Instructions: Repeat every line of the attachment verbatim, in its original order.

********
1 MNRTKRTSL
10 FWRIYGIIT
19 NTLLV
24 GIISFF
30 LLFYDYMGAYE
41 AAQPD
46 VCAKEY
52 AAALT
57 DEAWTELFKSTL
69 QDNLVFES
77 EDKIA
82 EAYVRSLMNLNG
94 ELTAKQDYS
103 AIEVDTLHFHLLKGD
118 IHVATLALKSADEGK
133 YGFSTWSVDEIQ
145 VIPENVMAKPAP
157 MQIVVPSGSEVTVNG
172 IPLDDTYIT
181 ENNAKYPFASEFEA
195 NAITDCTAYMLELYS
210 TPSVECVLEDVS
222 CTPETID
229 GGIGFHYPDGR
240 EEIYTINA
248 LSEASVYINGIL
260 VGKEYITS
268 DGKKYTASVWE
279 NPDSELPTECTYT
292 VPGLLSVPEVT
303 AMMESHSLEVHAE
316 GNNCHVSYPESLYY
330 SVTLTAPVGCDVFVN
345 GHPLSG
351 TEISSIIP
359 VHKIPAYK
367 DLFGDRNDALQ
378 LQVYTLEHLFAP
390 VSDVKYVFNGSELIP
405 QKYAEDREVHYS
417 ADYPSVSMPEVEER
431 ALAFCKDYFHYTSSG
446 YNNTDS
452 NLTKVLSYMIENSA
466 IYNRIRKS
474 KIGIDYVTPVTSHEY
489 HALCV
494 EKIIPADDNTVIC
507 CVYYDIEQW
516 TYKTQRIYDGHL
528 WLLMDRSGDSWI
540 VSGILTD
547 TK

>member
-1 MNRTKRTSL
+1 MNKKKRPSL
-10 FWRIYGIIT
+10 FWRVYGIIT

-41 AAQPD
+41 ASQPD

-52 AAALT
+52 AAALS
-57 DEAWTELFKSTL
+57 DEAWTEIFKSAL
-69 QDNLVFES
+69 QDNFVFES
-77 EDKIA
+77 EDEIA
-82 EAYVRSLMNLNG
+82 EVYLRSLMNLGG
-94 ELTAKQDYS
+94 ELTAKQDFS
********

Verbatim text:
1 MNRTKRTSL
10 FWRIYGIIT
19 NTLLV
24 GIISFF
30 LLFYDYMGAYE
41 AAQPD
46 VCAKEY
52 AAALT
57 DEAWTELFKSTL
69 QDNLVFES
77 EDKIA
82 EAYVRSLMNLNG
94 ELTAKQDYS
103 AIEVDTLHFHLLKGD
118 IHVATLALKSADEGK
133 YGFSTWSVDEIQ
145 VIPENVMAKPAP
157 MQIVVPSGSEVTVNG
172 IPLDDTYIT
181 ENNAKYPFASEFEA
195 NAITDCTAYMLELYS
210 TPSVECVLEDVS
222 CTPETID
229 GGIGFHYPDGR
240 EEIYTINA
248 LSEASVYINGIL
260 VGKEYITS
268 DGKKYTASVWE
279 NPDSELPTECTYT
292 VPGLLSVPEVT
303 AMMESHSLEVHAE
316 GNNCHVSYPESLYY
330 SVTLTAPVGCDVFVN
345 GHPLSG
351 TEISSIIP
359 VHKIPAYK
367 DLFGDRNDALQ
378 LQVYTLEHLFAP
390 VSDVKYVFNGSELIP
405 QKYAEDREVHYS
417 ADYPSVSMPEVEER
431 ALAFCKDYFHYTSSG
446 YNNTDS
452 NLTKVLSYMIENSA
466 IYNRIRKS
474 KIGIDYVTPVTSHEY
489 HALCV
494 EKIIPADDNTVIC
507 CVYYDIEQW
516 TYKTQRIYDGHL
528 WLLMDRSGDSWI
540 VSGILTD
547 TK

>member
-1 MNRTKRTSL
+1 MNKKKRPSL
-10 FWRIYGIIT
+10 FWRVYGIIT

-41 AAQPD
+41 ASQPD

-52 AAALT
+52 AAALS
-57 DEAWTELFKSTL
+57 DEAWTEIFKSAL
-69 QDNLVFES
+69 QDNFVFES
-77 EDKIA
+77 EDEIA
-82 EAYVRSLMNLNG
+82 EVYLRSLMNLGG
-94 ELTAKQDYS
+94 ELTAKQDFS